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Discussion Starter · #1 ·
I know a horse that has yellow powdery stuff around his butt. After looking around awhile I thought it might be pinworms, but he doesn't itch his butt. What would the yellowish stuff be? I need a good article that I can print out and give to the owner.:-|
 

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Discussion Starter · #3 ·
I read somewhere that if you worm them and they had an overload of worms that the will colic? Any articles on that?
 

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I don't really know how true that statement is. A horse can colic for many reasons, but if the horse has worms they need to get gone. They won't get any better so no matter what you'll has to worm him, and just waiting to do it won't help. If you are worried that colic might be an issue just hang out with him for a while after to keep an eye on him, but I doubt he will.
 

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I have heard a horse with a lot of worms will colic. I have also been told if they have a lot of worms and you use a very strong wormer they can also colic. You need to get with your vet and get figure out a worming schedule. Of your horse has worms that bad it is a process to get rid of them.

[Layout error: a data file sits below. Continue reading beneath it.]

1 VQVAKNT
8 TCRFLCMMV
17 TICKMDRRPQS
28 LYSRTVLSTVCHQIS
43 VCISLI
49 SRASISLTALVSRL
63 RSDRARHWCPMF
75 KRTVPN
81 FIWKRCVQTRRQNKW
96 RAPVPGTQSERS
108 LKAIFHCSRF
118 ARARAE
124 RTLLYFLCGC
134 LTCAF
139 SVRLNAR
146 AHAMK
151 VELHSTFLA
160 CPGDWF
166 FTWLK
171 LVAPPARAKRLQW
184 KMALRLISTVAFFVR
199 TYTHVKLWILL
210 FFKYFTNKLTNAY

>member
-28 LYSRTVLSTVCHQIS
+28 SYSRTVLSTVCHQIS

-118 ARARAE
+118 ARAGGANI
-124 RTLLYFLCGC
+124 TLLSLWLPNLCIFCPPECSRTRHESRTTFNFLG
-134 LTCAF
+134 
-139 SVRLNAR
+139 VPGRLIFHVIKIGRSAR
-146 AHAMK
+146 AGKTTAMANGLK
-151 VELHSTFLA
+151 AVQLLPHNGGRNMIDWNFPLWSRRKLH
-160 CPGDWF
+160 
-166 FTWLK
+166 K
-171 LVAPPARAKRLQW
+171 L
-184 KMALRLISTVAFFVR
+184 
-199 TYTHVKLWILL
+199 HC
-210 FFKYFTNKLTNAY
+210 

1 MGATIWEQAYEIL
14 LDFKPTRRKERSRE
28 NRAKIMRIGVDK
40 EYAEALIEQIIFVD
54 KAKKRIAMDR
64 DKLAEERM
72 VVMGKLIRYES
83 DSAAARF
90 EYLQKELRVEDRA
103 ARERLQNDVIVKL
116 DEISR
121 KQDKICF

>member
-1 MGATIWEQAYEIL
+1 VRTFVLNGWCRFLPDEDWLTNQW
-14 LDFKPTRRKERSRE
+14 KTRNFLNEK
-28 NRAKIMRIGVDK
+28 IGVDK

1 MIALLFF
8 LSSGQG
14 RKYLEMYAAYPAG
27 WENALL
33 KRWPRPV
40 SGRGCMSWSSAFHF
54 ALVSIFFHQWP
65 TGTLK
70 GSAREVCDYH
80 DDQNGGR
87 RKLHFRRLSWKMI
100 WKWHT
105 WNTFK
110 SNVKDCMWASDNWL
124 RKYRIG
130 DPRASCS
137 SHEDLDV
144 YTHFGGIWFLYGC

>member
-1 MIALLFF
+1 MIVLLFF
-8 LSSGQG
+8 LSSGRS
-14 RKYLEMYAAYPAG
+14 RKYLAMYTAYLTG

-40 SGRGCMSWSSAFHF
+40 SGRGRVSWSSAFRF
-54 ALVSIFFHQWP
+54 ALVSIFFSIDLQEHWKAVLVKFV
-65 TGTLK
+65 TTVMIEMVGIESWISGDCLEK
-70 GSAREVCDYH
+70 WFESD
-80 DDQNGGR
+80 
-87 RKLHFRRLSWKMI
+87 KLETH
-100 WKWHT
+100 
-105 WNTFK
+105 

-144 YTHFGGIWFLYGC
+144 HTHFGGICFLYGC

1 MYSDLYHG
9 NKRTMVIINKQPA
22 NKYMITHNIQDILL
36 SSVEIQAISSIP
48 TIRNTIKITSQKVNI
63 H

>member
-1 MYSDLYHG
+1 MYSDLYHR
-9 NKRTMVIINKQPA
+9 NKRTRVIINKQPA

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This article is specifically about tapeworms, but does talk about the risk of colic with deworming horses with a heavy worm burden: Colic after tapeworm treatment

This is primarily a concern with horses that have very heavy worm loads or who haven't been wormed for tapeworms regularly (since only a few products actually kill tapeworms). Putting off the worming isn't the solution in this case; rather, deworming under the supervision of a vet who will likely suggest worming with a narrow spectrum or half-dose dewormer and then following it up with a full dose of a broader spectrum dewormer about a week later. The vet may do fecal/blood tests first to determine how heavy a worm load the horse actually has.
 
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